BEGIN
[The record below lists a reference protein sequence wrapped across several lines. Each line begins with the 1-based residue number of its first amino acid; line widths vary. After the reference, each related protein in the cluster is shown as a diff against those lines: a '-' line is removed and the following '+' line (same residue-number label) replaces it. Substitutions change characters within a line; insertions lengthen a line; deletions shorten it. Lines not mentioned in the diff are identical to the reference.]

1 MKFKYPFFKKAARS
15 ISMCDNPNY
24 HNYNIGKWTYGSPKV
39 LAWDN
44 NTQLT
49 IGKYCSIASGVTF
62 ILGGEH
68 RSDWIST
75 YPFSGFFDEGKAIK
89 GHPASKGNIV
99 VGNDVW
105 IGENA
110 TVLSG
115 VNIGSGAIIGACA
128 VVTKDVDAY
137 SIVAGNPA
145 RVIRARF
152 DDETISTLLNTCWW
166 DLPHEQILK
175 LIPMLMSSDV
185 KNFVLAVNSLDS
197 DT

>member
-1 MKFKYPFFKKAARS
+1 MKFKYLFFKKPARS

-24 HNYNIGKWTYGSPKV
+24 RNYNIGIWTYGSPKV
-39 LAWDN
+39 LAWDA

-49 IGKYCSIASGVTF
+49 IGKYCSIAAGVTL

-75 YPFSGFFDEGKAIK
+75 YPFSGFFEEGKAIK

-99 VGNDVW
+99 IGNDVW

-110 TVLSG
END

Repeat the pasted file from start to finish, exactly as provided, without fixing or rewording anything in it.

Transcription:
[The record below lists a reference protein sequence wrapped across several lines. Each line begins with the 1-based residue number of its first amino acid; line widths vary. After the reference, each related protein in the cluster is shown as a diff against those lines: a '-' line is removed and the following '+' line (same residue-number label) replaces it. Substitutions change characters within a line; insertions lengthen a line; deletions shorten it. Lines not mentioned in the diff are identical to the reference.]

1 MKFKYPFFKKAARS
15 ISMCDNPNY
24 HNYNIGKWTYGSPKV
39 LAWDN
44 NTQLT
49 IGKYCSIASGVTF
62 ILGGEH
68 RSDWIST
75 YPFSGFFDEGKAIK
89 GHPASKGNIV
99 VGNDVW
105 IGENA
110 TVLSG
115 VNIGSGAIIGACA
128 VVTKDVDAY
137 SIVAGNPA
145 RVIRARF
152 DDETISTLLNTCWW
166 DLPHEQILK
175 LIPMLMSSDV
185 KNFVLAVNSLDS
197 DT

>member
-1 MKFKYPFFKKAARS
+1 MKFKYLFFKKPARS

-24 HNYNIGKWTYGSPKV
+24 RNYNIGIWTYGSPKV
-39 LAWDN
+39 LAWDA

-49 IGKYCSIASGVTF
+49 IGKYCSIAAGVTL

-75 YPFSGFFDEGKAIK
+75 YPFSGFFEEGKAIK

-99 VGNDVW
+99 IGNDVW

-110 TVLSG